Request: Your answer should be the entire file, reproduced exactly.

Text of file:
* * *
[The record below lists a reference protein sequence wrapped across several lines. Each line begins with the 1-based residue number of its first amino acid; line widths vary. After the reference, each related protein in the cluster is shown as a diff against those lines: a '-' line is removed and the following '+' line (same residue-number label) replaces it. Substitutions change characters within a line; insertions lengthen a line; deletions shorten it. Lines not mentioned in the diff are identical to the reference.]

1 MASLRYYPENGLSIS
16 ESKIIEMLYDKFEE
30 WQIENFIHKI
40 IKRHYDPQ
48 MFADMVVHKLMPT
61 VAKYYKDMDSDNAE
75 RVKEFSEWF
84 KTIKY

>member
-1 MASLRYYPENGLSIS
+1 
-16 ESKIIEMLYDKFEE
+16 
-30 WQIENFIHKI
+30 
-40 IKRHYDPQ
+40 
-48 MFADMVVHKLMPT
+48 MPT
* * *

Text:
[The record below lists a reference protein sequence wrapped across several lines. Each line begins with the 1-based residue number of its first amino acid; line widths vary. After the reference, each related protein in the cluster is shown as a diff against those lines: a '-' line is removed and the following '+' line (same residue-number label) replaces it. Substitutions change characters within a line; insertions lengthen a line; deletions shorten it. Lines not mentioned in the diff are identical to the reference.]

1 MASLRYYPENGLSIS
16 ESKIIEMLYDKFEE
30 WQIENFIHKI
40 IKRHYDPQ
48 MFADMVVHKLMPT
61 VAKYYKDMDSDNAE
75 RVKEFSEWF
84 KTIKY

>member
-1 MASLRYYPENGLSIS
+1 
-16 ESKIIEMLYDKFEE
+16 
-30 WQIENFIHKI
+30 
-40 IKRHYDPQ
+40 
-48 MFADMVVHKLMPT
+48 MPT